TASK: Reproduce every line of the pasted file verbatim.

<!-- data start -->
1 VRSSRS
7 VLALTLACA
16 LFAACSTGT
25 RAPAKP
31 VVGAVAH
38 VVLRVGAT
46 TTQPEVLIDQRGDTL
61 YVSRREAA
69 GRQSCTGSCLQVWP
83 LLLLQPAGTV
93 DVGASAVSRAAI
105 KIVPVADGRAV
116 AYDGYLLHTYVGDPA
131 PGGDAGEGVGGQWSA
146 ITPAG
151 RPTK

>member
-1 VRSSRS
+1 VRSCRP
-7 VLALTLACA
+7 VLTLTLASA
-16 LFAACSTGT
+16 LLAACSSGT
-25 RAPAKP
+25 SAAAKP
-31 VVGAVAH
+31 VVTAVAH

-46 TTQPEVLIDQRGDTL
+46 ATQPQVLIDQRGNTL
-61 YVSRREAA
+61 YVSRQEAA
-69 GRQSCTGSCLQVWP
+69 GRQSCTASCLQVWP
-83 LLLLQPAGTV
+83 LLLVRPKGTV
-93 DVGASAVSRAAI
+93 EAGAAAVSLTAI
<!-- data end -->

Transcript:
1 VRSSRS
7 VLALTLACA
16 LFAACSTGT
25 RAPAKP
31 VVGAVAH
38 VVLRVGAT
46 TTQPEVLIDQRGDTL
61 YVSRREAA
69 GRQSCTGSCLQVWP
83 LLLLQPAGTV
93 DVGASAVSRAAI
105 KIVPVADGRAV
116 AYDGYLLHTYVGDPA
131 PGGDAGEGVGGQWSA
146 ITPAG
151 RPTK

>member
-1 VRSSRS
+1 VRSCRP
-7 VLALTLACA
+7 VLTLTLASA
-16 LFAACSTGT
+16 LLAACSSGT
-25 RAPAKP
+25 SAAAKP
-31 VVGAVAH
+31 VVTAVAH

-46 TTQPEVLIDQRGDTL
+46 ATQPQVLIDQRGNTL
-61 YVSRREAA
+61 YVSRQEAA
-69 GRQSCTGSCLQVWP
+69 GRQSCTASCLQVWP
-83 LLLLQPAGTV
+83 LLLVRPKGTV
-93 DVGASAVSRAAI
+93 EAGAAAVSLTAI